Navigating Spaces as a Survivor of Rape: George/Anne’s Story

Minneapolis, MN – In the summer of 2016 trusted community members and allies congregated in a Minneapolis public park at the request of a survivor of rape. The purpose of the gathering was to visibly show community support for the survivor, George/Anne, and also for all involved to bear witness to her demands of the perpetrator.

The inadequacy of law enforcement officials partially influenced this remarkable event. In 2014, after the rape took place, George/Anne went to a local police station. When she described to the officers what had happened, they said they didn’t think she had a case and that they would not file any paperwork on her behalf.

The encounter with law enforcement was disappointing for George/Anne, who had been taught that the proper action to take after being raped is to file a police report.

The police’s initial refusal and pointed lack of sensitivity served to protect the perpetrator, while abandoning an individual who had been attempting to report illegal activity. It also reinforced her assumption that no one would believe that she had been raped.

George/Anne and the perpetrator had both been involved in the local activist community and frequently attended the same events. George/Anne did not feel safe around the perpetrator, and ceased frequenting spaces where she knew she might encounter them.

She still encountered them elsewhere around town, and had to decide each time whether to leave a space, or try to stay, despite feeling unsafe. After almost two years of this, she wanted to once again rejoin activist spaces, so she decided to stop avoiding the perpetrator.

Through the process of trying to navigate spaces while having to encounter the perpetrator, numerous close friends of George/Anne, as well as some strangers, learned that she was a survivor of rape and that the perpetrator was a member of their shared activist communities.

She decided to call a meeting of trusted friends and allies in order to inform them of the situation, and to figure out how to move forward. Everyone who attended this meeting voiced their belief immediately, and offered George/Anne their support. Inspired by the work of the Bay Area Transformative Justice Collective (BATJC), they started to refer to themselves as a β€œpod” whose purpose was to support George/Anne. Members of her pod met weekly and supported her envisioning what accountability would look like in her case, and how she could feel safer in her community.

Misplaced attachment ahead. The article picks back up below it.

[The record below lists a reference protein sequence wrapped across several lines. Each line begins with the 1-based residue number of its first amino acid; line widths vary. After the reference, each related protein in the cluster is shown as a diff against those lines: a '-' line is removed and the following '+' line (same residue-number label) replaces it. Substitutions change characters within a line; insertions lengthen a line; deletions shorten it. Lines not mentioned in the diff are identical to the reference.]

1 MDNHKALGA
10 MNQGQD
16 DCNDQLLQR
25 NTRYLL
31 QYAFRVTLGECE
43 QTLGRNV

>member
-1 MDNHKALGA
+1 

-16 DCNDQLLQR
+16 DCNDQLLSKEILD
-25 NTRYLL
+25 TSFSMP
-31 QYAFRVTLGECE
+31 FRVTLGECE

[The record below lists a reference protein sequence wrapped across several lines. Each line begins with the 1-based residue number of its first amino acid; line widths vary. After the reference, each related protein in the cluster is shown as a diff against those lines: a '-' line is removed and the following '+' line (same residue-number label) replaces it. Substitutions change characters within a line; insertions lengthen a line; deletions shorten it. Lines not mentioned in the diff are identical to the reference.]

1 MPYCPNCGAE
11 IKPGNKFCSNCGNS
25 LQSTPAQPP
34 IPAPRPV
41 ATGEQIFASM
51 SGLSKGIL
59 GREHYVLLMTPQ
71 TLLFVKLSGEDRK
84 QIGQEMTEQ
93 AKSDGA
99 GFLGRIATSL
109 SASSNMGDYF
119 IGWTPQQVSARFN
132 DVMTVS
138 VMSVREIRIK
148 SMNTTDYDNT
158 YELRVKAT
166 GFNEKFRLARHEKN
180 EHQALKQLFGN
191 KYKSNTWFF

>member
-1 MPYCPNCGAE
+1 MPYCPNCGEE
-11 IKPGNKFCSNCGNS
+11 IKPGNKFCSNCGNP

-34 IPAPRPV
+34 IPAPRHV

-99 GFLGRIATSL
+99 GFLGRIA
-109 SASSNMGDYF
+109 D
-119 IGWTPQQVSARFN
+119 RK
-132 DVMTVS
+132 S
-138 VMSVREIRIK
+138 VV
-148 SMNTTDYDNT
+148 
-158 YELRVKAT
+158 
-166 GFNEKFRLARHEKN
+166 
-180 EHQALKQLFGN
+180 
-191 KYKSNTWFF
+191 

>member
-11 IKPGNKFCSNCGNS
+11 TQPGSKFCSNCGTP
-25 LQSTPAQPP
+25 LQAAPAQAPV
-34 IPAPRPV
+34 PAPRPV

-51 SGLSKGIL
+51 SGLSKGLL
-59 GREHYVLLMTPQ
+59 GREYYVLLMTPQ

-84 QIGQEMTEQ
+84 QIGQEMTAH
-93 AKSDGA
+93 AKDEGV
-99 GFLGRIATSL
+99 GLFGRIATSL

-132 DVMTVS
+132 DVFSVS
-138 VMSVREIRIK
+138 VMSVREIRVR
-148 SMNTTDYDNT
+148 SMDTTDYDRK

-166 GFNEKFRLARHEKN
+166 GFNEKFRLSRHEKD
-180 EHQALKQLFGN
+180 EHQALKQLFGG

This support gave impetus to a planned action wherein George/Anne would confront her perpetrator. Her pod would be present, as well as fellow community members, all standing together behind George/Anne in support of her and of her demands.

Local activist spaces, groups, and businesses with which the perpetrator was involved were all informed that the action would be taking place. Friends of the perpetrator were also contacted, some of whom encouraged the perpetrator to attend this meeting.

On July 2, 2016, two years after the rape, those who had been invited to the event gathered in Matthews Park in the Seward neighborhood of Minneapolis, MN. Over fifty people showed up in support of George/Anne. The perpetrator had agreed to attend the gathering with two of their friends, under the condition that they would not speak or attempt to negotiate; the space was not intended as a place for them to voice their opinions or try to defend their actions in any way.

As the perpetrator and their friends approached the gathering, supporters stood on a hill behind the survivor. George/Anne and pod members stated the purpose of the event, and read to the perpetrator a list of demands:

  • that they would not contact George/Anne;
  • that they would leave a space if they saw George/Anne;
  • and that they would never again rape anyone.

The perpetrator signed a statement that said they understood the demands and were agreeing to uphold them. At one point the perpetrator produced a vocal sound and turned away from the person reading the demands, seeming to indicate disagreement, but within seconds (at the urging of one of their friends) they turned again to face the group, and resumed their silence.

This is the half-sheet distributed to all attendees (perpetrator’s name has been redacted):



Once the perpetrator had signed the document, they were instructed to leave the area, and did so. After they left, the survivor expressed relief that the action had gone well. She also expressed gratitude to her pod, whose support had empowered her to organize this action.

George/Anne and her friends, family, and community members spoke with each other about the event, the process of creating it, and other ways to further these conversations and actions in their own activist communities.

She invited attendees to write a letter of support to her specifically, or to rape survivors in general. A half-sheet listing helpful resources for survivors of sexual violence was also distributed to the group.


After and during this process, George/Anne felt the sense of community and support. She stands firm in the belief that this process can be duplicated and that survivors can find some semblance of peace. While the pod advances its organizing efforts and George/Anne continues to heal, she continues with the positive hopes that this action can inspire others.

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